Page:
10 pts had lymphoplasmacytic lymphoma

Initial studies done by Sun et al. and Douglas et al. revealed a notable difference in response to the influenza vaccine with BTKi use.4,5 While the former group observed at least seroconversion for one strain in 5 patients (26%) [95% confidence interval (CI) = 9.2%-51.2%; p-value: <0.002) in their single-arm study, only 1 patient (5%) mounted an adequate serological response in the latter group's study (p-value: 0.003 for A/California/7/2009 (H1N1), p-value: 0.007 for A/Switzerland/9715293/2013 (H3N2), and p-value: 0.16 for B/Phuket/3073/2013 (B/Yamagata lineage) compared to age-matched controls.4,5 While assessing the response to pneumococcal conjugate vaccine 13 (PCV 13) in CLL patients on BTKi, Andrick et al. demonstrated a marked reduction in seroconversion compared to the control group as none of the four patients on BTKi developed immunoglobulin titers in the protective range. All four CLL patients in the control group seroconverted (p-value: 0.029; cut off 0.004 post-hoc Fisher exact method).6 Zent et al. evaluated both humoral and cellular immune response to recombinant varicella-zoster glycoprotein E (rVZgE) vaccine in patients with CLL or lymphoplasmacytic lymphoma (LPL) on treatment with BTKi as the first line of therapy.7 Twenty-four patients (75%; 95% CI: 59.4-86.9%) had a four-fold increase in VZgE-specific IgG titers following vaccination. Of these 24 patients, 21 patients (87.5%) also showed an adequate CD4+ cellular immune response. The association between humoral and cellular immune response was significant with Fisher's exact test (p-value: 0.047).7 Pleyer et al. compared the vaccine response to hepatitis B vaccine (HepB-CpG) and rVZgE vaccine among CLL patients on BTKi versus treatment-naïve controls.8 The results showed a significantly lower response to HepB-CpG in the experimental arm as only one patient (3.8%; 95% CI: 0.7-18.9%) had an adequate rise in anti-HbS IgG specific titers compared to 9 patients (28.1%; 95%CI, 15.6-45.4%) in the control group (p-value: 0.017). Like in the study by Zent et al., the response to rVZgE vaccine was preserved, and there is no statistical difference between the two groups as 17 patients in the BTKi group (41.5%; 95% CI, 27.8-56.6%) and 13 patients (59.1%; 95% CI: 38.7–76.7%) generated a satisfactory rise in VZgE-specific IgG titers (p value: 0.2).8 Lastly, a study by Herishanu et al. showed a poor response to the BNT162b2 mRNA COVID-19 vaccine in CLL patients on treatment with BTKi as only eight patients (16%) had seroconversion 2–3 weeks after receiving the two doses of vaccine.9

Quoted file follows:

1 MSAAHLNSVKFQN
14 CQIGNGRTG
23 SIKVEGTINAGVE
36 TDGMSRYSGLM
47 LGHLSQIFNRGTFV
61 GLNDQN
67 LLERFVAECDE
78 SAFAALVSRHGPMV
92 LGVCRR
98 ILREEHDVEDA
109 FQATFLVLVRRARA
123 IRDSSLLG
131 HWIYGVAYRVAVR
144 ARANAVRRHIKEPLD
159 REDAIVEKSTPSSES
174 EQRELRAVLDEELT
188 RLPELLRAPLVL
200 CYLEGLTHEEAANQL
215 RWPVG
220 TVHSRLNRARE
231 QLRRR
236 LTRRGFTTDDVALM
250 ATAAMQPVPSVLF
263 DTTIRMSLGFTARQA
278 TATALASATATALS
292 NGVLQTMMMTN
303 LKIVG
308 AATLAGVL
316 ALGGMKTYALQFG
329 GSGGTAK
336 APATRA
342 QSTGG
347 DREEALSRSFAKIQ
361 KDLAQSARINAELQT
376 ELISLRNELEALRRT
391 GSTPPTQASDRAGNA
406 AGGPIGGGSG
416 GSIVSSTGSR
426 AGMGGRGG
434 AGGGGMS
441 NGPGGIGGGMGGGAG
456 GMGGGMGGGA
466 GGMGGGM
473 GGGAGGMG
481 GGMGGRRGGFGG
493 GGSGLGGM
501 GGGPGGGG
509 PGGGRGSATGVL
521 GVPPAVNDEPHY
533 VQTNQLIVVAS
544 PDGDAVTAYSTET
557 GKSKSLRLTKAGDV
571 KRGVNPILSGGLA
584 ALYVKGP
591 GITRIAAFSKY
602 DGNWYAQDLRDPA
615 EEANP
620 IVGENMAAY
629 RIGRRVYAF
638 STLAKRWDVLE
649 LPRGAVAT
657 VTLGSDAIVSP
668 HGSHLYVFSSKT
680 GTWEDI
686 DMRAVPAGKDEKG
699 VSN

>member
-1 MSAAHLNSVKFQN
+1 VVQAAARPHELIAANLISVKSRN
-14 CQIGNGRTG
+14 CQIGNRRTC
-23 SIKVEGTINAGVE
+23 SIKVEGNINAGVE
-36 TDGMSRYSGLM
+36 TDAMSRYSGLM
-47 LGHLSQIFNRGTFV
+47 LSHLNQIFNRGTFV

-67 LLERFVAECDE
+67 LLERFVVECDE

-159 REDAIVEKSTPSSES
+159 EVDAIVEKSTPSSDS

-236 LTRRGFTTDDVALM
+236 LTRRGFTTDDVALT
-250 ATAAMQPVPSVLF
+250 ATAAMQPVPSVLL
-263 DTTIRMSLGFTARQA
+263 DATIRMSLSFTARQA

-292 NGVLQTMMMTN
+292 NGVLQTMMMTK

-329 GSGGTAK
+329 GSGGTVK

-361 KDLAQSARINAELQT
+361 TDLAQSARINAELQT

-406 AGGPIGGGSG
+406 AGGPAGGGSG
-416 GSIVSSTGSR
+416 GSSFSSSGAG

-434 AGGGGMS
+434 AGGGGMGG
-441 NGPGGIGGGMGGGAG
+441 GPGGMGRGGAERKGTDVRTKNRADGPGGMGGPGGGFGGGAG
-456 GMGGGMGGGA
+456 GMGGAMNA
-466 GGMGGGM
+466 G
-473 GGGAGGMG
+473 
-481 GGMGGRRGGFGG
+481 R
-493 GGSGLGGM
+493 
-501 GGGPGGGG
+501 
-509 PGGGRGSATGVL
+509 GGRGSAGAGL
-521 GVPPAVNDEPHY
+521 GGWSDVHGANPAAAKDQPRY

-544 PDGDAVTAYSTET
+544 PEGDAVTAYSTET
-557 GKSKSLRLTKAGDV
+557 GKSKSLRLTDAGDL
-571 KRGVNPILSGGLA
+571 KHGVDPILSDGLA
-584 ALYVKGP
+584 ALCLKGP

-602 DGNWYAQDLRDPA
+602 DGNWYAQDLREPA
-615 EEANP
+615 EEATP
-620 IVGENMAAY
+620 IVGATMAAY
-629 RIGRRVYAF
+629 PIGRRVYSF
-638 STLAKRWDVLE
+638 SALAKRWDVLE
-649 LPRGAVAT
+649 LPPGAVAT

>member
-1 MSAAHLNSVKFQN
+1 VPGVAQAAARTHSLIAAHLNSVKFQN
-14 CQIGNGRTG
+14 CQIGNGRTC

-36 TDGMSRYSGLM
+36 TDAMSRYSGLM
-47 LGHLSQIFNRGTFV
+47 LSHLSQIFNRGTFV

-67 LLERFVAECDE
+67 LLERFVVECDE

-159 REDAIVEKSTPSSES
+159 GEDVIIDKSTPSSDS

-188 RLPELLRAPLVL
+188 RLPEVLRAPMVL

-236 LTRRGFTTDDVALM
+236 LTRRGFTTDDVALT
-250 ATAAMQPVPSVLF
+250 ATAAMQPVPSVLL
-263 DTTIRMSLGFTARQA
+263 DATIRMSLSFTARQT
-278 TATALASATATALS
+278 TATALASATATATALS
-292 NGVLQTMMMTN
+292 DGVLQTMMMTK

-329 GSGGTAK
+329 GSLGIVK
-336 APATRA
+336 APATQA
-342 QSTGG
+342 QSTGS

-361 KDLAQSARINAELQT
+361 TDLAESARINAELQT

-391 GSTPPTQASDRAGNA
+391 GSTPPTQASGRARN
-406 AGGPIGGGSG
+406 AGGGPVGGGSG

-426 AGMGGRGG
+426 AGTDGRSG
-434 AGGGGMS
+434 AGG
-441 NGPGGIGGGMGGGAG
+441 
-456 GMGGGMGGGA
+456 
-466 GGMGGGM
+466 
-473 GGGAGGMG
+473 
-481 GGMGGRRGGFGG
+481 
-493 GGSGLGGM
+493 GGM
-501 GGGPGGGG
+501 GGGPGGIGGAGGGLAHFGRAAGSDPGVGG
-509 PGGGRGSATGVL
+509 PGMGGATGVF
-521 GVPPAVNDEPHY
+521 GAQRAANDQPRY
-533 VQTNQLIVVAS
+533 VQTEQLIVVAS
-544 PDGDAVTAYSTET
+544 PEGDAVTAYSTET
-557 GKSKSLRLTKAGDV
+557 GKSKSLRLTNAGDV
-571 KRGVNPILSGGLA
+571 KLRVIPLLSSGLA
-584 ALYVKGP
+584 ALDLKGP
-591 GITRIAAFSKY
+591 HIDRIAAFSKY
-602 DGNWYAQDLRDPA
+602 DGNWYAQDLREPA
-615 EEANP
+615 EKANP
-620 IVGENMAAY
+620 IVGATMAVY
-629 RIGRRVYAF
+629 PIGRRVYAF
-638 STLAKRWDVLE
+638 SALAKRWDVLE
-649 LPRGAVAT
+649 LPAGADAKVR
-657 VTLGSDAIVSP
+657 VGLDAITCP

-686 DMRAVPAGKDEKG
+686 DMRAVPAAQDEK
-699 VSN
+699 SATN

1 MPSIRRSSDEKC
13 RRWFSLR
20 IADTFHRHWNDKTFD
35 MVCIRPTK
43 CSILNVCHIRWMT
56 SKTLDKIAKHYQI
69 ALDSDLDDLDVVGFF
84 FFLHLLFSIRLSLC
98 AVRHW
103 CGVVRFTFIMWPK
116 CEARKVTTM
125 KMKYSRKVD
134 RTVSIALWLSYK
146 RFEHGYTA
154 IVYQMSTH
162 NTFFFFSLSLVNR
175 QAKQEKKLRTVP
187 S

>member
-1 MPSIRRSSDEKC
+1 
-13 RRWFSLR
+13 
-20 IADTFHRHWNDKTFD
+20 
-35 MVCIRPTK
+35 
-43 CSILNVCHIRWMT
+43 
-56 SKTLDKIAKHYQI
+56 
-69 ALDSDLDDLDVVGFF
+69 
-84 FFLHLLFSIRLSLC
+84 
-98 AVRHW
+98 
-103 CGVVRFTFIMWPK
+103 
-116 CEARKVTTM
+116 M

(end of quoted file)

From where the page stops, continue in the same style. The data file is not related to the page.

Although some studies show poorer rates of seroconversion in patients on BTKi, it is well-known that treatment with anti-CD20 drugs like rituximab can lead to prolonged suppression of B-cell function.10 As these drugs were previously a part of the first-line treatment of CLL, lingering effects from their use may potentially affect the outcomes of studies. Sun et al. reported a satisfactory response to the influenza vaccine among patients on BTKi, however, data regarding prior exposure to anti-CD20 agents were not provided.4 Conversely, the study population for both Douglas et al. and Andrick et al. had extensive exposure to prior lines of therapies, albeit both excluded patients with exposure to anti-CD20 antibodies within six months before enrollment.5,6 None of the patients who received anti-CD20 treatment within a year responded to the COVID-19 vaccine in the study by Herishanu et al. either.9 A possible explanation postulated by the authors for poorer seroconversion rates in CLL patients on BTKi was the overexpression of SAMSNI gene as a downstream effect of BTK inhibition, leading to low IgM production levels.6 Prolonged exposure to BTKi may lead to a worsening of humoral immunity as the subgroup analysis of the study conducted by Zent et al. revealed a lower response rate in patients on BTKi therapy for a median of >40 months.7 Interestingly, newer studies have demonstrated a particularly blunted response to de novo antigens. First reported by Pleyer et al. with Hep-CpG and later by Herishanu et al. with the novel COVID-19 mRNA vaccine, the authors recommend considering vaccination before initiation of treatment for optimal results.8,9

Most of these studies have a small sample size which makes drawing conclusions regarding the effects of BTKi on humoral immunity challenging, and although larger studies are still needed to better elucidate the effects of BTKi on vaccination responses, for now it is prudent to advise patients to get vaccinated against respiratory pathogens including COVID-19 at the time of diagnosis as studies have consistently shown better seroconversion in treatment naïve patients.10

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Hematology, Transfusion and Cell Therapy